At the end of the dinner, shoot the groom's drunken face, shoot the empty ballroom, after event like punishment of the groom by the brothers etc.
My first shots' result is not that bad. In fact, after a lot of encouragement from friends that saw the photos, I took a course with Stanley Lim Colour Centre for wedding shoot. Now I free lance as a wedding photographer, but of course, not with my EOS300 and Tamron 28-200 anymore lah.
Hope this help and enjoy yourself!
ps: remember the shadow of the lens cause by your built-in flash.
25th October 2004, 11:19 AM
something wrong with your keyboard?
Originally Posted by Eboon
25th October 2004, 11:23 AM
25th October 2004, 12:35 PM
Been following the thread... siao liao, haven been invited as a photographer for a friend's wedding... think due to the poor iso performance of prosumers... i'll be very limited in capability... Maybe i'll bring along a film SLR with some high ISO film for the night...
25th October 2004, 12:40 PM
25th October 2004, 03:39 PM
Agree with SniperD, also if unsure of speed and aperture setting, ask main photogapher also. I'm sure they'll help.
Originally Posted by SniperD
25th October 2004, 05:36 PM
lol... i hope the photographer is friendly... hope is my relative's friends or what....
pray pray mAN
KIND photograher ... lol ...
next week i will be shOOt ... LOL
25th October 2004, 07:52 PM
hmmmm...i did my cousin's wedding lately too....though he already had a photog packaged.... but my case was slightly diff...he told me to shoot for him too.....so i happily went there and played backup....the only duplicity in shots was the table shots...when he wanted extra digital copy..or rather my other cousins wanted digital copy...haha...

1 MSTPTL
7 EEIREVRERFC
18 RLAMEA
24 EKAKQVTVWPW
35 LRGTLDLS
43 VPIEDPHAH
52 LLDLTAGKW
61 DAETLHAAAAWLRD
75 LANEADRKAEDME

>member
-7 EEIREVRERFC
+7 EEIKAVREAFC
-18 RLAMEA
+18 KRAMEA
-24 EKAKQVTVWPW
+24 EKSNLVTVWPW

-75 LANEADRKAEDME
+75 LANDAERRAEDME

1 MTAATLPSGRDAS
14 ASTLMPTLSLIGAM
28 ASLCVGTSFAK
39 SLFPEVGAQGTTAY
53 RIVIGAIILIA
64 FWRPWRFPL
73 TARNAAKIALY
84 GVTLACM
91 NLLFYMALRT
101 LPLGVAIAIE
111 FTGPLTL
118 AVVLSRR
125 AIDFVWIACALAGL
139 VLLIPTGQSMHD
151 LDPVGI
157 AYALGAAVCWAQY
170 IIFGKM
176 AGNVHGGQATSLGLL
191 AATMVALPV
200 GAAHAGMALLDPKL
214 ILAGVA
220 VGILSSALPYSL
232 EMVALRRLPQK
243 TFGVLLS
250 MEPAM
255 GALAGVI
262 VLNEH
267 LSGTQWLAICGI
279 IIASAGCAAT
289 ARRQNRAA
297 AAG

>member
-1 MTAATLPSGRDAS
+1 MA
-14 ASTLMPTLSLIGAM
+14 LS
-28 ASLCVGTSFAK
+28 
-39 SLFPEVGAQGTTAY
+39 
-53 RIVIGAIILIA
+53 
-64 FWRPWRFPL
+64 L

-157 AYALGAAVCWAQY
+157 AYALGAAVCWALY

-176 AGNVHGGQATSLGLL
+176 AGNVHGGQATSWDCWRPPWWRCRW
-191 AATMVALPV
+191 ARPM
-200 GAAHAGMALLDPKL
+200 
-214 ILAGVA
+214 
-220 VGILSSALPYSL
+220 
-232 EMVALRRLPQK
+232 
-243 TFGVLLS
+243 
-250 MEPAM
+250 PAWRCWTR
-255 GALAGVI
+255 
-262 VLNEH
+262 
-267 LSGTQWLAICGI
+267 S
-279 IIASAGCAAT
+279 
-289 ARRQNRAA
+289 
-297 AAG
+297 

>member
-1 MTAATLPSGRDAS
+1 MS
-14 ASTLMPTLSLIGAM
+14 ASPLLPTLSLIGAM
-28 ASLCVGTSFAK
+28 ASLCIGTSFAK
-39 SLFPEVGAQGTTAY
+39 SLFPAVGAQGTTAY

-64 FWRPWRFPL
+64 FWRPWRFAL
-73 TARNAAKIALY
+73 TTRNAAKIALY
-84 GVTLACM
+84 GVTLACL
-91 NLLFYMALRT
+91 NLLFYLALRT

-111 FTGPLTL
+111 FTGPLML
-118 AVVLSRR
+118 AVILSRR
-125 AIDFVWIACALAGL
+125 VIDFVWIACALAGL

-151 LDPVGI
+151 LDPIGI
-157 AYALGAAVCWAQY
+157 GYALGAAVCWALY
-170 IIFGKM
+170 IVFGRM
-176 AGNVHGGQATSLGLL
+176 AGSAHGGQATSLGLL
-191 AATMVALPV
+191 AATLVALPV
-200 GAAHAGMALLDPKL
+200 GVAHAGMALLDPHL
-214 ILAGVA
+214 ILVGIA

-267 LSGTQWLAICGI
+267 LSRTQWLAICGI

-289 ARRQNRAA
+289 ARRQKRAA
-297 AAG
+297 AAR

for ya case...y dun u ask ya relative if he's cool wif u shooting and all...black and white is fun...but its very diff to use if its ya first try.....u gotta tink in tones...not colours...
25th October 2004, 09:22 PM
25th October 2004, 09:35 PM
yup....can try out the pencil filters on ya bnw prints in photoshop too...best is take the photo then process and scan but dun print...do ya editin then print..
27th October 2004, 02:38 PM
jus asking hor ... the kodak Tmax 400 B+W ... mean ... Black and white colour only?
27th October 2004, 02:51 PM
27th October 2004, 02:58 PM
27th October 2004, 06:11 PM
27th October 2004, 10:21 PM
if u want colour u can try this thing called hand painting of bnw film.....
can create a similar if not exact effect on photoshop...colours will come out soft and the way u want it..
27th October 2004, 10:28 PM
Either way, my dear friend, he's going to spend a lot of time painting.
Originally Posted by Witness
If he paints on real prints, his room is going to smell of the paints that he used. (And he's probably going to die from the fumes)
If he does it the digital way, he should read one of the recent issues of PhotoI. There was an article about it, I think. (Once again, I thank d7t3 for passing me PhotoI)
The process is still going to be tough, you know.